[42] China Crisis: Christian. "See what you think of them when you see them," is how Simon Bates enigmatically describes China Crisis. They look ordinary enough to me. My lack of magical powers means I can't see the lead singer of China Crisis in his true form; a six headed dragon with two heads that speak lies, two heads that speak the truth, and two heads that prevaricate. (John- Only if you turn down the contrast on your 1983 TV set though!)

[34] Wham: Wham Rap! (Enjoy What You Do). Andrew Ridgeley gets fewer close-ups in this performance than the three blokes who appear to be backing singers. The most unkindest cut of all comes in the final slow zoom back from the stage when he and George Michael are dancing face-to-face. The shot is framed so that even as the camera pulls back Andrew Ridgeley is exiled to the off-screen area. Also, check out the BBC cameraman who is apparently conducting a one man strike by facing the wrong way. (below)

[44] Bauhaus: Lagartija Nick. Presumably Richard Skinner is thinking of a different song  or being deeply sarcastic when he uses the words "destined to become a big hit," in his introduction. Number 44 was as good as it got. Well done to Bert Postlethwaite on Lighting. He makes the studio darker than it was for Wham and really dials back the Top of the Pops fun to give the stage the right atmosphere for the song. Lead singer Pete Murphy leaps into the crowd at the end of the song, followed by the guitarist, I suspect it's an unrehearsed impulse because the action is almost completely obscured on camera.

[25] Joe Cocker & Jennifer Warnes: Up Where We Belong. Top of the Pops has trouble staging this song. Joe Cocker & Jennifer Warnes are stuck up (where they belong) on a stage with walkways in the background. Michael Hurll has decided to line the walkway with studio cheerleaders and members of Zoo but because this is a slow romantic song it's not possible to allow the cheerleaders to dance with each other. Slow romantic dancing might lead to canoodling, and canoodling is verboten on BBC1 before 8pm. Instead the cheerleaders and dancers just stand and stare down at the stage and give the impression that they are utterly bored.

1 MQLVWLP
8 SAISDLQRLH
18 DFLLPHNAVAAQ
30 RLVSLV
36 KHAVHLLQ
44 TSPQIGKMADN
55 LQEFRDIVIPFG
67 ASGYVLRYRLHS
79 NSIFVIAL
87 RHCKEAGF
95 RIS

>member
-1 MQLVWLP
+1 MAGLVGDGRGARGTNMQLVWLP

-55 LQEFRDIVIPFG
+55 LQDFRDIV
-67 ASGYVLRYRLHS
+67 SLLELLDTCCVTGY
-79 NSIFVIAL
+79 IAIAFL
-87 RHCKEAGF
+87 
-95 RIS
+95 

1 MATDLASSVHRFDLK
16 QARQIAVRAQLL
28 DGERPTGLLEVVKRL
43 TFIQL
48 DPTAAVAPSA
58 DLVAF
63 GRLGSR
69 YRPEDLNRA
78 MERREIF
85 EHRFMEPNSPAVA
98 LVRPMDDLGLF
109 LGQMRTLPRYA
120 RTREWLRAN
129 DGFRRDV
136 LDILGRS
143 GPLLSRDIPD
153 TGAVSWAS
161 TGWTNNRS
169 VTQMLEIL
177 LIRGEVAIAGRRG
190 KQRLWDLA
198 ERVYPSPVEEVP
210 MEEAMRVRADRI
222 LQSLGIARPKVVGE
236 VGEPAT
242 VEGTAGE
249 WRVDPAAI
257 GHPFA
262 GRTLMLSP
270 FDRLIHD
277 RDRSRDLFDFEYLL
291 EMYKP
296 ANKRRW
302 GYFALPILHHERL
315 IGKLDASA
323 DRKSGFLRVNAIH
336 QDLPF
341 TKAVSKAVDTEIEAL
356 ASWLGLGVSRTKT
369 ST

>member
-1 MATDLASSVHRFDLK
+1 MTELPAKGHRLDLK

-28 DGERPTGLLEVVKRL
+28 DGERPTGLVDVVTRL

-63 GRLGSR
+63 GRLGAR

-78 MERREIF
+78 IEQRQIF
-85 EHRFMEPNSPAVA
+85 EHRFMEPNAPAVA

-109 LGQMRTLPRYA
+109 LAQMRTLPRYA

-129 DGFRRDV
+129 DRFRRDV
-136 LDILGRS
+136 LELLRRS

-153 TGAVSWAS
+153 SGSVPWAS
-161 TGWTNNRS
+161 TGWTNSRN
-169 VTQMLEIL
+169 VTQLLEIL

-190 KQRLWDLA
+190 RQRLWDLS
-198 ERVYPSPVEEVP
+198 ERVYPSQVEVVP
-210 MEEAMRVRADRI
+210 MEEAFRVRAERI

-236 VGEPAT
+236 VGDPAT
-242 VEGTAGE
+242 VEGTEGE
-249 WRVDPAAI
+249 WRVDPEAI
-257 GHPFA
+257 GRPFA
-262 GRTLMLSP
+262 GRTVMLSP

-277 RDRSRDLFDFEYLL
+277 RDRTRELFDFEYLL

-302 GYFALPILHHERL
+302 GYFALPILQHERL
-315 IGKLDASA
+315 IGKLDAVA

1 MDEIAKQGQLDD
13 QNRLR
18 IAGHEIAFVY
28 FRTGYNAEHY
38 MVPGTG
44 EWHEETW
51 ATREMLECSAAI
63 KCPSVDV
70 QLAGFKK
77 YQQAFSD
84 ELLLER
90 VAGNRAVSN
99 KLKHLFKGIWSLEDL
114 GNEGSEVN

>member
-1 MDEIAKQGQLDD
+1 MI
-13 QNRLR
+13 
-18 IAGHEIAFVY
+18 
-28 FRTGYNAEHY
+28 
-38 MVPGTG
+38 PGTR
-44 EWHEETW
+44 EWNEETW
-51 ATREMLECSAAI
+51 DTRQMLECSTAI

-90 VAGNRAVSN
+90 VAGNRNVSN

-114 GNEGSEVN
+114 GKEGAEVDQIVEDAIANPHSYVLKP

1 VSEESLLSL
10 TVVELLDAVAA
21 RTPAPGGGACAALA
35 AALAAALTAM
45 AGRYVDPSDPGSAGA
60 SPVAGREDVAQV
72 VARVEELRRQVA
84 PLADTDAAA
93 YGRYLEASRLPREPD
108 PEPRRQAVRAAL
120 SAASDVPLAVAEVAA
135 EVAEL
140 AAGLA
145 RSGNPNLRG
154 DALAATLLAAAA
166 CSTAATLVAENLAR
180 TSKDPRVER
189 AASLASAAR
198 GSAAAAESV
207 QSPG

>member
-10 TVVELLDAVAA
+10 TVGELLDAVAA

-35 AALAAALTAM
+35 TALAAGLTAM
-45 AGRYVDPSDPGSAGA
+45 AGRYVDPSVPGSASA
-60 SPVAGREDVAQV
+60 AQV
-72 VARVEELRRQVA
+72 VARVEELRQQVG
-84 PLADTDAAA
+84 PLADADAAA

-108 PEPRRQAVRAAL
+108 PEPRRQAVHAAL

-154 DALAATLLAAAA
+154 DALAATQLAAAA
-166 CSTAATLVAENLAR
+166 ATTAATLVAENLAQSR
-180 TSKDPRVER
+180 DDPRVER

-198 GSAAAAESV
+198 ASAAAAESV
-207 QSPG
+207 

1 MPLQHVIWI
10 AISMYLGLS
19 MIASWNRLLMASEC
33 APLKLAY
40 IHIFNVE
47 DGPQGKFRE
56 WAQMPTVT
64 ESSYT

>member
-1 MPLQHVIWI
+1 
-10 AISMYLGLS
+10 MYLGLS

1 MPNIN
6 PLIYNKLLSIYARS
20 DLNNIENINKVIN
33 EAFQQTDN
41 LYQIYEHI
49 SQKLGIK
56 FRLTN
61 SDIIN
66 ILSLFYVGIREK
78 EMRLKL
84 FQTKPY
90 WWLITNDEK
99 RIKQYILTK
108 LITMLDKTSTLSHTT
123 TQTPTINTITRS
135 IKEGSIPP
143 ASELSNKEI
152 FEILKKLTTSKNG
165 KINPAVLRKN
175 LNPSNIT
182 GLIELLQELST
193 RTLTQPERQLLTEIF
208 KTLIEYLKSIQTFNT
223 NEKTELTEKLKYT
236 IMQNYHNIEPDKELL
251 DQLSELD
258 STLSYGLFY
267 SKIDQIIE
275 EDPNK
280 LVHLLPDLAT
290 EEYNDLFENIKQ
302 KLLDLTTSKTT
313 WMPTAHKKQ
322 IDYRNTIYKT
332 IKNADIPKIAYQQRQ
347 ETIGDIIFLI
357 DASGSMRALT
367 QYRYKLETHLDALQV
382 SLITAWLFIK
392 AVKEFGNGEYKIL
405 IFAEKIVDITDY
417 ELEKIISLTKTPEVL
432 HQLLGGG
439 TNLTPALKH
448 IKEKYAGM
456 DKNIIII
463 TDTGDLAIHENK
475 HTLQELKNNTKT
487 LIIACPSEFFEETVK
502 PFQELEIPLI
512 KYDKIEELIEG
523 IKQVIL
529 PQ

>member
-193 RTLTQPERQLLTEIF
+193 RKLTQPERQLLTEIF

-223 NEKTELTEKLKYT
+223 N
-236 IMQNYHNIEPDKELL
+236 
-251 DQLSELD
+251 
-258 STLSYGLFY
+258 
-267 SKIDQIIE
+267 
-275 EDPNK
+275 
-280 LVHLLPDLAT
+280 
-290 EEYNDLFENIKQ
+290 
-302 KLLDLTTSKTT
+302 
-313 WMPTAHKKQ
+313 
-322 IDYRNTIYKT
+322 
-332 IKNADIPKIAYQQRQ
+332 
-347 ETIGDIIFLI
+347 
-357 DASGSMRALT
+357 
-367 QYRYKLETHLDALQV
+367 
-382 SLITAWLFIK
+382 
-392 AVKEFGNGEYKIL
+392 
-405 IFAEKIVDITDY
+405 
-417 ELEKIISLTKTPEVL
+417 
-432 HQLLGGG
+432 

Joe Cocker and Jennifer Warnes: "Seriously, THAT is what you're wearing?"

[17] Dire Straits: Twisting By The Pool. On film, from the pool.

[1] Men At Work: Down Under. Also on film. With considerably more drugs references than I noticed when I was 11.

[3] Eddy Grant: Electric Avenue. While Simon Bates and Richard Skinner are saying their goodnights an overenthusiastic audience member starts waving at the camera. Her next move it to try and move from the edge of frame to the centre. And then she goes too far. She quickly hops onto the sacred podium reserved for the hosts and waves at the folks back home. The transgression only lasts a moment but it earns her a disapproving look from Richard Skinner, followed by a bonk on the head with his microphone as the camera pulls back over the dancing horde. Michael Hurll's credit is changed back to Production. I wish he'd make his mind up.